December 10th, 2014 | Sterling
How To Spot A Diploma Mill Like A Pro
If you’re a hiring manager, a competitive job market might sound like music to your ears. With some basic recruiting and an online job posting, your inbox is instantly flooded with résumés and thoughtful cover letters from hopeful applicants. In fact, you might even receive a few applications from some seriously overqualified job seekers. However, a competitive job market also means that you may need to apply a little more due diligence. After completing countless online applications and attempting to connect with one too many recruiters on LinkedIn, some desperate applicants opt for the cheap and easy leg up by reaching out to – you guessed it – a diploma mill.
These fraudulent institutions specialize in duping employers and sometimes even their “students” into believing they offer legitimate education programs, when really the only degree they should be handing out is a Masters in Deceit.
Here are some of the telltale signs that you’re dealing with a diploma mill:
They openly offer credits for life experience. While accredited institutions can grant students credits for relevant experience, they will not give a student an entire degree based on work history alone. The majority of a degree is earned in the classroom.
You can’t locate a physical campus. If you’ve searched high and low for a physical address and you can only find a P.O. box on their website, consider it a red flag. It should be easy to find an address for an accredited college or university, even if they offer online correspondence.
The name sounds awfully familiar. Diploma mills are known to pick names that are very close to accredited institutions in hopes that the student or employer will confuse the two. This tactic makes spotting a fake degree on a job application tricky so ensure that you always pay attention to the minor details.
They offer custom study programs and tailor the degree to the student. Legitimate institutions offer a variety of programs for students to pick from, but post-secondary education is not a “choose your own adventure”. Students don’t get to pick the name of their degree, which academic honors they receive, or their GPA.
There is little to no actual course work required. No class and no exams? It sounds too good to be true because it is. All accredited colleges require students to do coursework, even distant learning programs.
Students are charged a flat fee to earn their degree. Although it would be nice for students to know how much that BBA will cost in advance so they can budget accordingly, real education institutions charge by credit, course or semester.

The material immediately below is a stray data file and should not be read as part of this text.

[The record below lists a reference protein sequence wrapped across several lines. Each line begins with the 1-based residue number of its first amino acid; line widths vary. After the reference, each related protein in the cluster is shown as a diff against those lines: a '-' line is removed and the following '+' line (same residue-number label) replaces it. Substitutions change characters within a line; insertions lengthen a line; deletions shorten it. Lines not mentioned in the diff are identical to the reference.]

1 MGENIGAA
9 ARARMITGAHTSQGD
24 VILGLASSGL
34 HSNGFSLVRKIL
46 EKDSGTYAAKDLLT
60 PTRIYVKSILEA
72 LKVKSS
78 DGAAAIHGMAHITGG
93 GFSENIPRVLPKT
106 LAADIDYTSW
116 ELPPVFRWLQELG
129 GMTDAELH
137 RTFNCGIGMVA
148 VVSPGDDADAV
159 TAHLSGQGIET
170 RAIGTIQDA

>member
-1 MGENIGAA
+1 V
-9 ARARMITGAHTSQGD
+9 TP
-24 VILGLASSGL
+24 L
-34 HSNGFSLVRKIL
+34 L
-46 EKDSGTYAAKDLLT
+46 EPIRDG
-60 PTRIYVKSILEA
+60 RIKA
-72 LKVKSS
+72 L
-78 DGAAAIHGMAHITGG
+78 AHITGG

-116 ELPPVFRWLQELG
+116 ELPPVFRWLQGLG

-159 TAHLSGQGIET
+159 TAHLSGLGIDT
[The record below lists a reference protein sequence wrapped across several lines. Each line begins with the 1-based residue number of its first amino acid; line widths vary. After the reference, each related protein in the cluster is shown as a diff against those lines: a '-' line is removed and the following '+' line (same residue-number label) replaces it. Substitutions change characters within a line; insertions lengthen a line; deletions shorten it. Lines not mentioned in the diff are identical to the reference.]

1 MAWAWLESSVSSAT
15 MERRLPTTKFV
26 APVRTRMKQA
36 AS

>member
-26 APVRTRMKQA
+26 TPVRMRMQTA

They are not accredited. The easiest way to find out if you’re dealing with a diploma mill is to find out if they are accredited. Keep in mind that a few legitimate institutions have chosen not to get accredited so just because you can’t find them on the list doesn’t mean that they are a diploma mill, simply take it as a red flag.
It’s not as easy as it seems to identify a diploma mill. In fact, many students themselves have no idea that they used a diploma mill and all they’ve got is an expensive piece of paper. Most diploma mills have very convincing websites and provide their customers (oops, I mean “students”) with official-looking degrees and transcripts. Many even go so far as to have someone from the “registrar” answering the phone to verify degree for curious employers.
If you’re hiring for a position with education criteria and you don’t want to take a gamble when hiring your next employee, consider using a professional background screening company to conduct an education verification. Background checking companies deal with diploma mills every day and are experts on spotting the fakers.
This publication is for informational purposes only and nothing contained in it should be construed as legal advice. We expressly disclaim any warranty or responsibility for damages arising out this information. We encourage you to consult with legal counsel regarding your specific needs. We do not undertake any duty to update previously posted materials.